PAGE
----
I whirled around to yell back at him: I’LL TELL YOU WHAT ABOUT IT –THE WAY YOU ARE TALKING ABOUT WOMEN IS HATEFUL AND DAMAGING AND IT’S HORRIFYING THAT YOU ARE ON THIS CAMPUS AND YOU ARE A STUDENT AND THAT YOU ARE A HUMAN BEING AND YOUR BRAIN STILL WORKS THIS WAY BECAUSE WE SHARE THE PLANET AND EVEN THIS INSTITUTION AND I DON’T WANT TO BELIEVE THAT PEOPLE WHO THINK LIKE THIS ARE JUST WALKING AROUND IN MY WORLD.

I didn’t say any of that, though. I just stood there for a moment and then turned and walked out. All of a sudden I saw myself standing in The Bucket confronting this young guy, a kid really, and I looked a little silly, honestly.I just wanted the moment to be over.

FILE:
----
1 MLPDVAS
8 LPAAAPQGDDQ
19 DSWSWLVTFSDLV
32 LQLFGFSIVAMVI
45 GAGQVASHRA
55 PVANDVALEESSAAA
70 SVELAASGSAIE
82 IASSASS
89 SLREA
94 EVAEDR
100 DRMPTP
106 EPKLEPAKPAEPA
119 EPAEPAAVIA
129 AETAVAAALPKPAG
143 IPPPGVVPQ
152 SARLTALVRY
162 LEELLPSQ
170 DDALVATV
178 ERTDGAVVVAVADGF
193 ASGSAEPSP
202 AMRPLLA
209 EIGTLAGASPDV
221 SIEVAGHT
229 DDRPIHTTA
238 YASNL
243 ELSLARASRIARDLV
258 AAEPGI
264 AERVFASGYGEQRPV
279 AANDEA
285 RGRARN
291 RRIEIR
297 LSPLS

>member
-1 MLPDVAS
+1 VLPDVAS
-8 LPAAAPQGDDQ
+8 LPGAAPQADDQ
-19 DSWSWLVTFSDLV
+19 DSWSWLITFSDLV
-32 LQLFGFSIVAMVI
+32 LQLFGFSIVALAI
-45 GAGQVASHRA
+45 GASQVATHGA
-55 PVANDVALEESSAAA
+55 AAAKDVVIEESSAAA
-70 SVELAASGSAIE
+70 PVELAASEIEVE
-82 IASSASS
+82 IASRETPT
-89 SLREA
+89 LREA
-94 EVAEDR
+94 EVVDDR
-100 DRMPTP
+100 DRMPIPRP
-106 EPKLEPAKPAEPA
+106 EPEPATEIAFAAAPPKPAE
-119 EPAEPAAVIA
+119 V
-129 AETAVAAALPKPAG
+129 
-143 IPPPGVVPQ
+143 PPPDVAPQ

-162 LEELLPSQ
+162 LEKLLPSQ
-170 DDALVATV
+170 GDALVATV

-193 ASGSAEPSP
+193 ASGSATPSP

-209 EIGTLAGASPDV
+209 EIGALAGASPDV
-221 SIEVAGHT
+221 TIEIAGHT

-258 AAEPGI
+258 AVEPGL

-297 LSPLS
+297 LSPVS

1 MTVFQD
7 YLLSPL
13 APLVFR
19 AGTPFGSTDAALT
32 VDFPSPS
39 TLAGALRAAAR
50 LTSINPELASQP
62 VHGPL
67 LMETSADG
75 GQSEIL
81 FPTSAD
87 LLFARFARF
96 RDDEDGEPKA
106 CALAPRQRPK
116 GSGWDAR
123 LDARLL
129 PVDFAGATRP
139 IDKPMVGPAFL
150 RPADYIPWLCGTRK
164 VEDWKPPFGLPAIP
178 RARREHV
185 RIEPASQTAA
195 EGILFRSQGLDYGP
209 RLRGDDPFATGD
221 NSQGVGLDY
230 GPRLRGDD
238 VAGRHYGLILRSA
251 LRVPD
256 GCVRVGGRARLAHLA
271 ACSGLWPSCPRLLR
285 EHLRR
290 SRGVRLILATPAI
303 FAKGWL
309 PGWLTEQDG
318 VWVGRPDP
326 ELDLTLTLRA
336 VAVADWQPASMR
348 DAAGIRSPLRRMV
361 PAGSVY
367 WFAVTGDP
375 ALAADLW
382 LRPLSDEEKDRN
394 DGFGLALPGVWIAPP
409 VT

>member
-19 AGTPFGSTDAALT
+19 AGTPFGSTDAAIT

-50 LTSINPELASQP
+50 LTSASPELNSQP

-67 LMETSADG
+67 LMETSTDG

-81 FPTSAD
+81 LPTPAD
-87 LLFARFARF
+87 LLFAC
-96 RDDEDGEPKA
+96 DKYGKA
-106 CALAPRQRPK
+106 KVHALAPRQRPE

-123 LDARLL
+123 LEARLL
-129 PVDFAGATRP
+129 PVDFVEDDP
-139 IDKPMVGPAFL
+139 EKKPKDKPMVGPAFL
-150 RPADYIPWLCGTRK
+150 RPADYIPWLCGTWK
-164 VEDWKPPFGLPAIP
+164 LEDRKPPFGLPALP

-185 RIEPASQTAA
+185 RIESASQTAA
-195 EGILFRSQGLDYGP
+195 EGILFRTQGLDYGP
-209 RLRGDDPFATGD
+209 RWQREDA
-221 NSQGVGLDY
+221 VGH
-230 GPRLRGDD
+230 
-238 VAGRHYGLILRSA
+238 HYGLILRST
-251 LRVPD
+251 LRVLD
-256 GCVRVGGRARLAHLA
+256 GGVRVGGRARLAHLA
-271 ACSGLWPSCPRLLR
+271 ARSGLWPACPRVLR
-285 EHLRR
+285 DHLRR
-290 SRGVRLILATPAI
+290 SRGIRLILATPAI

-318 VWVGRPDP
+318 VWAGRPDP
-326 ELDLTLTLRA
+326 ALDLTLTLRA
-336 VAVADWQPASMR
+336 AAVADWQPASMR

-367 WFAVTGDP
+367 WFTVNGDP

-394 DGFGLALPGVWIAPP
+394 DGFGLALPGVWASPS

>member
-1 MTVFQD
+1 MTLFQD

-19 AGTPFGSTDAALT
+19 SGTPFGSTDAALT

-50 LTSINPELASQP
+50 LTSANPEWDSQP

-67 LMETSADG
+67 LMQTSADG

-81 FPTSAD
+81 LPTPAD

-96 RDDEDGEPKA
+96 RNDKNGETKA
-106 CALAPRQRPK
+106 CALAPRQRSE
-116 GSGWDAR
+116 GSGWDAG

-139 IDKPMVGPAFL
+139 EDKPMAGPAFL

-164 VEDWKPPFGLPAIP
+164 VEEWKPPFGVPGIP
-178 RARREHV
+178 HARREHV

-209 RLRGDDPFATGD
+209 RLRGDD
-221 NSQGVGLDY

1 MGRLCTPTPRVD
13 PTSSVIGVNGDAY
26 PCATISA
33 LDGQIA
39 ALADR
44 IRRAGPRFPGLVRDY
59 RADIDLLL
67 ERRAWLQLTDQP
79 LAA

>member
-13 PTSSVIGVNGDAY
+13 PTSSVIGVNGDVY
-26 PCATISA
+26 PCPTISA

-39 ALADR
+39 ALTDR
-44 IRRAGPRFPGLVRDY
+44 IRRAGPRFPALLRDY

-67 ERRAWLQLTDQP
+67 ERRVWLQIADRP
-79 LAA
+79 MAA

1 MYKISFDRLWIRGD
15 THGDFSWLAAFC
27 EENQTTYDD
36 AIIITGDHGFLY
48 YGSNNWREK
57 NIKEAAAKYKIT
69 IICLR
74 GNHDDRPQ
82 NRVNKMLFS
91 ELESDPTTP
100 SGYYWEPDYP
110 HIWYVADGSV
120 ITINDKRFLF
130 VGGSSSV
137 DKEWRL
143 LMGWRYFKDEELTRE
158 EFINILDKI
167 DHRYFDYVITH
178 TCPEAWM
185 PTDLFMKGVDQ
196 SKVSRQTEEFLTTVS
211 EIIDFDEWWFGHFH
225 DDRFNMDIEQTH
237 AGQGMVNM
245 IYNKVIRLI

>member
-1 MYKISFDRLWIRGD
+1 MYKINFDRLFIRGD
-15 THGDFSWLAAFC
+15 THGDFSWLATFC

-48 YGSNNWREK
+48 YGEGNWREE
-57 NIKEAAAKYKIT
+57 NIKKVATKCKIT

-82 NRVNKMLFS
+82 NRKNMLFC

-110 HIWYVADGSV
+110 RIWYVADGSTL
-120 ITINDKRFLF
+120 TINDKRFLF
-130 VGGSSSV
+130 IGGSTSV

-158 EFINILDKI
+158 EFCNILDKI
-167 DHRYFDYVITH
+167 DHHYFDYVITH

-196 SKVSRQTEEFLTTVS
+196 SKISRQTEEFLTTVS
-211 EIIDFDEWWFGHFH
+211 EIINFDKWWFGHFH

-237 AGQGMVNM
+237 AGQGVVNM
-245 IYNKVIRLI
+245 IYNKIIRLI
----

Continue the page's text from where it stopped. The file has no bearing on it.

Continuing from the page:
When I pulled out my phone to return my daughter’s call, my hands were shaking.  I sat in the sun and told her what had just happened. “Good for you, Mama,” she said.

But it wasn’t good for me. Because I don’t like the way that encounter made me feel. Lashing out isn’t nearly as fun as it ought to be, in my opinion. And sometimes I think I would just enjoy walloping someone, and I wonder what that says about me.

The library turned out to be a much better place to study that day. I found a quiet room with no one around and lost myself in reading–in ideas and words and thoughts. That night after class, when the campus was cold and nearly empty, with a mist settling around the lights of the library, I passed by The Bucket. I felt the anger start to rise up in me again as I remembered the guy’s words, and my brain went into hyperdrive as I imagined him raising a daughter someday or doing whatever he’s here attending college to learn how to do out there in the world and I realized my anger just comes from fear: fear for the world, and all of us who are in it together.